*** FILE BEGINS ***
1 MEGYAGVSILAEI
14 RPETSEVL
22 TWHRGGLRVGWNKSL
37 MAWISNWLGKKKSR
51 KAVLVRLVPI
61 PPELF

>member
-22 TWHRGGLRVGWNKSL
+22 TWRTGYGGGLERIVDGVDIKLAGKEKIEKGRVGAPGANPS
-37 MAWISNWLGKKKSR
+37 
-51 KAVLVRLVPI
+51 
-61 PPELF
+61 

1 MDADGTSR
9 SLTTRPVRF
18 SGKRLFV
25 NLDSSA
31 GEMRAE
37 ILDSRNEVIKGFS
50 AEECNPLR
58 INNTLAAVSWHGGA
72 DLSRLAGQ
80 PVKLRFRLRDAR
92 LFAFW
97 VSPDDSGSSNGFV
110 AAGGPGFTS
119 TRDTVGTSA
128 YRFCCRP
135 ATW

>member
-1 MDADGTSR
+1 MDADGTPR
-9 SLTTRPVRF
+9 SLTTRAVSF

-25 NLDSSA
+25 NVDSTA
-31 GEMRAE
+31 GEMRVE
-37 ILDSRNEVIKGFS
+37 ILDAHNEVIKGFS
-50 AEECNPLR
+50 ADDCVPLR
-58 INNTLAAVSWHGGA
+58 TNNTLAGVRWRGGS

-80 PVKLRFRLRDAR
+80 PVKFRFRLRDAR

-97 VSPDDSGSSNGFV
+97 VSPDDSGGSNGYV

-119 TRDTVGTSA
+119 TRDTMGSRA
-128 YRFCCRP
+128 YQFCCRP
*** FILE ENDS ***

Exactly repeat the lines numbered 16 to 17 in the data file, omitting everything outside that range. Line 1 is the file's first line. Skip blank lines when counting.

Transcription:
1 MDADGTSR
9 SLTTRPVRF